Superior mesenteric vessels

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The superior mesenteric vessels are composed of the superior mesenteric artery and the superior mesenteric vein.

In human anatomy, the superior mesenteric artery arises from the anterior surface of the abdominal aorta, just inferior to the origin of the celiac trunk, and supplies the intestine from the lower part of the duodenum through two-thirds of the transverse colon, as well as the pancreas. The superior mesenteric artery lies to the left of the similarly named vein, the superior mesenteric vein.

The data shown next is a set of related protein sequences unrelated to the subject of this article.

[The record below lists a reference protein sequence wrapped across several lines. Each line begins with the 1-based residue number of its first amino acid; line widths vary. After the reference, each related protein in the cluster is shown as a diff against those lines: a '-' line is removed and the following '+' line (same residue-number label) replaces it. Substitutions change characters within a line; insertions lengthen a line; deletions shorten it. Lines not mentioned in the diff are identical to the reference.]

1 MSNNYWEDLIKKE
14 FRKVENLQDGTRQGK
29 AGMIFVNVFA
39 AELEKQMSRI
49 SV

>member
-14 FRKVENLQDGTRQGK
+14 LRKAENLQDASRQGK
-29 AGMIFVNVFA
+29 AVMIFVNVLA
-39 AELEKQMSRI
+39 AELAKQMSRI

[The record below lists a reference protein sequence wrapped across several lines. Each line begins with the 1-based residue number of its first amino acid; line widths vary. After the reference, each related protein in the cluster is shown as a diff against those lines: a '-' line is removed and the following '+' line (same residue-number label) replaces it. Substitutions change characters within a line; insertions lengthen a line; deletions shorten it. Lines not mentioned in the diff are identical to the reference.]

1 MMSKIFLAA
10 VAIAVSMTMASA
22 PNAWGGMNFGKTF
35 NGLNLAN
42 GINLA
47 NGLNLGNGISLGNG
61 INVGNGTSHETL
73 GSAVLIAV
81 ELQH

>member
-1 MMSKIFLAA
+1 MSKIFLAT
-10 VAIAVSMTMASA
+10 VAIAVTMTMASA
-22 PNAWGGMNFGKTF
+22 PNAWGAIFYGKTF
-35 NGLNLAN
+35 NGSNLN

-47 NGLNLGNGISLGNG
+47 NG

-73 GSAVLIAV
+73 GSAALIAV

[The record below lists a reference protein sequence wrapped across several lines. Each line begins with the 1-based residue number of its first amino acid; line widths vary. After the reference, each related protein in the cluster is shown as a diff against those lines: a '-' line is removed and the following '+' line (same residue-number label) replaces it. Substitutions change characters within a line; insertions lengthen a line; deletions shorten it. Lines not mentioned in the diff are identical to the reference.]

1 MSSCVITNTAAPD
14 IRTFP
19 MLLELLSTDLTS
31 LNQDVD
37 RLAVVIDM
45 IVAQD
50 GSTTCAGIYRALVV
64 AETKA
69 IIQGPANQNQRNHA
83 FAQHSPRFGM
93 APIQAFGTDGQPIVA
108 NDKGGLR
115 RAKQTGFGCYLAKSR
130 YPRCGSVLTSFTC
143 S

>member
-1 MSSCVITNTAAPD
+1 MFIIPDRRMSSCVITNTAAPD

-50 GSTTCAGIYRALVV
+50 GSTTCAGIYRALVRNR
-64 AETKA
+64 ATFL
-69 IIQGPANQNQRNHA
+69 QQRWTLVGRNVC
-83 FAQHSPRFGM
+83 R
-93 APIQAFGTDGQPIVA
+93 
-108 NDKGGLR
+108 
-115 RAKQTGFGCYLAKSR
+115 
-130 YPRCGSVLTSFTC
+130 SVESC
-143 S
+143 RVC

The superior mesenteric vein drains blood from the small intestine, large intestine, stomach, pancreas and appendix. At its termination behind the neck of the pancreas, the superior mesenteric vein combines with the splenic vein to form the hepatic portal vein.